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Internet tax and Coast Guard fees on the horizon

The playing field might finally be leveling when it comes to taxes on Internet sales, while a renewal fee for documented boats is being sought by the Coast Guard for the first time.

The U.S. Senate voted 74-20 on Monday to close debate (called cloture) on the Marketplace Fairness Act. The bill now moves to the floor for debate and a vote that could take place as early as today.

The Marketplace Fairness Act is legislation that has been sought by a broad base of the nation’s brick-and-mortar retailers and is a high priority of the Marine Retailers Association of the Americas, according to MRAA Washington lobbyist Larry Innis.

The bill (S. 743) is sponsored by Sen. Mike Enzi, R-Wyo. It would hand state governments upwards of $11 billion annually as it grants all states the power to collect taxes from out-of-state vendors selling goods to their residents via the Internet. Cash-strapped states are eager to get the revenue, so they’re lovin’ it. So are retailers.

The idea has been proposed for years. Congress hasn’t moved. But it’s never been closer to reality than it is now with a filibuster-proof Senate majority apparently locked in. Those that are opposed claim it’s a new tax, but technically it’s not. Current law calls for shoppers to keep track of their online purchases and pay the applicable taxes in their annual tax filings. But few people do it. It’s also notable that the bill does not require states to collect the money, but gives them authority to do it.

Online retailers have been able to undercut the prices of their non-Internet competitors since online shopping became popular. Shoppers aren’t dumb. They’ve learned they can browse products in, say, the accessory section of a dealership, then with a click on their smartphones, make the purchase from an Internet retailer and save an average of 5 to 7 percent in sales tax.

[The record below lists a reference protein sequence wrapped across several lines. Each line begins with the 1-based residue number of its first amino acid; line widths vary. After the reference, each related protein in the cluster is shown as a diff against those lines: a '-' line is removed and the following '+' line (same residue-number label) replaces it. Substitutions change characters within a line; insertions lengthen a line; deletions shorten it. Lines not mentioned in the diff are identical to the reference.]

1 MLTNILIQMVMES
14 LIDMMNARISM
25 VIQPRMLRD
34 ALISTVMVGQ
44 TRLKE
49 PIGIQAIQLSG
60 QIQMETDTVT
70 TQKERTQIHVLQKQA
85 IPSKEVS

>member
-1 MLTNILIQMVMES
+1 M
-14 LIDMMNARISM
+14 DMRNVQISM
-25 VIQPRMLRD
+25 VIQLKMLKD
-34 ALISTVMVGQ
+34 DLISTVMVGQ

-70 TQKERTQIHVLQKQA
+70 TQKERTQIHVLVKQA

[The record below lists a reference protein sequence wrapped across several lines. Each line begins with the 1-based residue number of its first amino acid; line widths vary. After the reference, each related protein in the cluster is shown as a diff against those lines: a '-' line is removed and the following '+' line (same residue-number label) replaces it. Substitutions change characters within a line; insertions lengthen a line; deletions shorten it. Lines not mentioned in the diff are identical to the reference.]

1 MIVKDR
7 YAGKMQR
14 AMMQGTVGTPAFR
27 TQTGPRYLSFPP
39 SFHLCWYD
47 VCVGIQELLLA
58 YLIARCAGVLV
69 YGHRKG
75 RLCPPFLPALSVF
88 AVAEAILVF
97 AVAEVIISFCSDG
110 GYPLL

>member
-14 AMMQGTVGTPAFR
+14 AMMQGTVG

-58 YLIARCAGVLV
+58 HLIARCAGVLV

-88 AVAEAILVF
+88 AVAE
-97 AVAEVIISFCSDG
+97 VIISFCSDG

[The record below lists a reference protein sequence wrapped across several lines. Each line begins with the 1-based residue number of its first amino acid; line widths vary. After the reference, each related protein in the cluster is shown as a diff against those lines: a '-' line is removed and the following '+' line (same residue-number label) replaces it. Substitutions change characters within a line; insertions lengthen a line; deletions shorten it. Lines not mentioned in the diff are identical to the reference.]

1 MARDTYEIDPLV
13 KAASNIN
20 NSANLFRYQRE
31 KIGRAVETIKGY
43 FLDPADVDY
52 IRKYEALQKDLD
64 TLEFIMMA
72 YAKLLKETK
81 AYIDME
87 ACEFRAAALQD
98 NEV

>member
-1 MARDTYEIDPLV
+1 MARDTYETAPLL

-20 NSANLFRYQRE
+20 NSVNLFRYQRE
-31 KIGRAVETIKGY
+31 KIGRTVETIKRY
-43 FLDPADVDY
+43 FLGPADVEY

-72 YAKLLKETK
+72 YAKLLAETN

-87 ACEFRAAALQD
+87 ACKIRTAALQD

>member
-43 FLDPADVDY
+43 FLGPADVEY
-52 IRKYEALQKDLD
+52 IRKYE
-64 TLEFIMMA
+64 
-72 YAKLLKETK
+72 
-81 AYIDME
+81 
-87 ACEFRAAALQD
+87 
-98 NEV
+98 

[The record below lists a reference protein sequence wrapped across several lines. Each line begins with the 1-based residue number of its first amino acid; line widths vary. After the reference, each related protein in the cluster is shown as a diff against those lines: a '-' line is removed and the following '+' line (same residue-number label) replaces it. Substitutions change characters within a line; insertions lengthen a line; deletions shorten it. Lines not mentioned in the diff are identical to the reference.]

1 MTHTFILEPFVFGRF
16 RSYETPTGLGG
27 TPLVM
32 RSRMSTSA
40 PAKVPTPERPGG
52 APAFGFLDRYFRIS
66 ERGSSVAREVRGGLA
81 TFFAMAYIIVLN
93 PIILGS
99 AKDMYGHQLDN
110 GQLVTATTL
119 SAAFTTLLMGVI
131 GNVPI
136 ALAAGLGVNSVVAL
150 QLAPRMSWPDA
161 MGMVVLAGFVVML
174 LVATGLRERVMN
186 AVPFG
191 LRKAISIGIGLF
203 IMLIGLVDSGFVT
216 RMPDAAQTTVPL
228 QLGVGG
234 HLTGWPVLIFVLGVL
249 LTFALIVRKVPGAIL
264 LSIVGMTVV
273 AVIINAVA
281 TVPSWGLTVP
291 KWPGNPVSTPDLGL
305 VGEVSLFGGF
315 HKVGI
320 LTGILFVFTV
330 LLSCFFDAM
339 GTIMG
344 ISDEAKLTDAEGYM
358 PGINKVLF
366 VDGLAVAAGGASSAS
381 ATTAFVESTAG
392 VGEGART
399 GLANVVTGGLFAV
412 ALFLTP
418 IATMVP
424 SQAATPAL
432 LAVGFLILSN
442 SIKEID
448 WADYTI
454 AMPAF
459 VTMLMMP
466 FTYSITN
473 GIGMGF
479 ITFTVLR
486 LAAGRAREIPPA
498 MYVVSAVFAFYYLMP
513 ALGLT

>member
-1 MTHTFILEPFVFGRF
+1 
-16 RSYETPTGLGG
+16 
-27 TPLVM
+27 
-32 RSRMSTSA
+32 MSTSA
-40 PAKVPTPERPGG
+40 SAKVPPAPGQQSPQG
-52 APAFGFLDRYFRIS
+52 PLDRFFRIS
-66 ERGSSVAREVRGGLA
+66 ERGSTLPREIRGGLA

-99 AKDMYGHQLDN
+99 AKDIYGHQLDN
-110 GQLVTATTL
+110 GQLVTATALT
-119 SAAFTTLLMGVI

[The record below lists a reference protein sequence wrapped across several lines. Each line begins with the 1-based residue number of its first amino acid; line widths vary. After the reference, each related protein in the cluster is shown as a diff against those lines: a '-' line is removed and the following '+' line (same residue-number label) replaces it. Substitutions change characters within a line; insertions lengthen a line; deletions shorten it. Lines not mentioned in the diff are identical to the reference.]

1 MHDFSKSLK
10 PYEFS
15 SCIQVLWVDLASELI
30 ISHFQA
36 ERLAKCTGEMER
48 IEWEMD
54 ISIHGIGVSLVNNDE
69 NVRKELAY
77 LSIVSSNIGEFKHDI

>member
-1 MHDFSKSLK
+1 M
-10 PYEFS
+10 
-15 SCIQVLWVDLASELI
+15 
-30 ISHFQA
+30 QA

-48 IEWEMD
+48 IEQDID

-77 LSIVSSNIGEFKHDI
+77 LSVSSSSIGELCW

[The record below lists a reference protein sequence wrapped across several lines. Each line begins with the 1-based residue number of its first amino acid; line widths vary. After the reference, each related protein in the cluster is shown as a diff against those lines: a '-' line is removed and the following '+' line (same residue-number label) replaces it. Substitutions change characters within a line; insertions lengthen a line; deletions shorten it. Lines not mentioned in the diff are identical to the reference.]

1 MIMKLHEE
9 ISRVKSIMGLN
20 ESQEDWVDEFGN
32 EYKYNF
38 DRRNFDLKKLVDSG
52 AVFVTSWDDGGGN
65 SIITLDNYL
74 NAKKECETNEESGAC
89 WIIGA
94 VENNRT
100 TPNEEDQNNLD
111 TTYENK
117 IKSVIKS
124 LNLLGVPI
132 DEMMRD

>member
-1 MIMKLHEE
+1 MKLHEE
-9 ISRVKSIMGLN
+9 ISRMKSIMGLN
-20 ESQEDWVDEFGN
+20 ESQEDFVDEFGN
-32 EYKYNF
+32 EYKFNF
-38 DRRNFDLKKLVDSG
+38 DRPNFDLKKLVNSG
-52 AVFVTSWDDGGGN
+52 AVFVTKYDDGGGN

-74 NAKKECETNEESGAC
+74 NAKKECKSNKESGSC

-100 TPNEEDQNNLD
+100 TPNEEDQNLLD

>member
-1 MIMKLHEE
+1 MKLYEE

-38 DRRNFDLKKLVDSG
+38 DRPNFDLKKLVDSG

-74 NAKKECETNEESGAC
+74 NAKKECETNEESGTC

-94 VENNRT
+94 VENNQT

The Marketplace Fairness Act won’t apply to businesses generating less than $1 million in out-of-state revenue. Still, it is common-sense legislation that is overdue in recognizing the real-world marketplace of today. A similar bill by Rep. Steve Womack, R-Ark., is in the House. If you want to see this become law, email your two Senators and your Congressman now.

Remember the 1990 Coast Guard User Fee? No, it’s not back, but there is a current proposal by the Coast Guard to institute a new annual fee of $26 for the renewal of documentation certificates on recreational boats. While there is an extensive list of applicable charges pertaining to issuing new certificates of documentation, heretofore there has been no charge for the required annual renewal. The proposed fee will, of course, only apply to boats that are federally documented and would be in addition to any state registration fees.

Boats must be at least five net tons to be eligible and documentation is often required by lenders financing a boat purchase. That’s because documentation provides a first preferred ships mortgage that has superior advantages for lenders in the event of a default situation.

Whether there should suddenly be any charge for renewal notwithstanding, this proposal brings up an interesting question: Why does a documentation have to be renewed every year if nothing material has changed?

If the proposed fee is to cover labor costs involved in mailing notices and processing renewals, why not just reduce those costs through operating efficiencies and by making renewals every three or five years? The documentation process is already loaded with a substantial schedule of fees depending on the specific service requested. But this proposed renewal fee appears to be simply a general revenue raiser and needs either genuine justification or immediate reconsideration.

Click here before May 3 if you want to share your thoughts with the Coast Guard on this proposal.

Comments

6 comments on “Internet tax and Coast Guard fees on the horizon

  1. Jon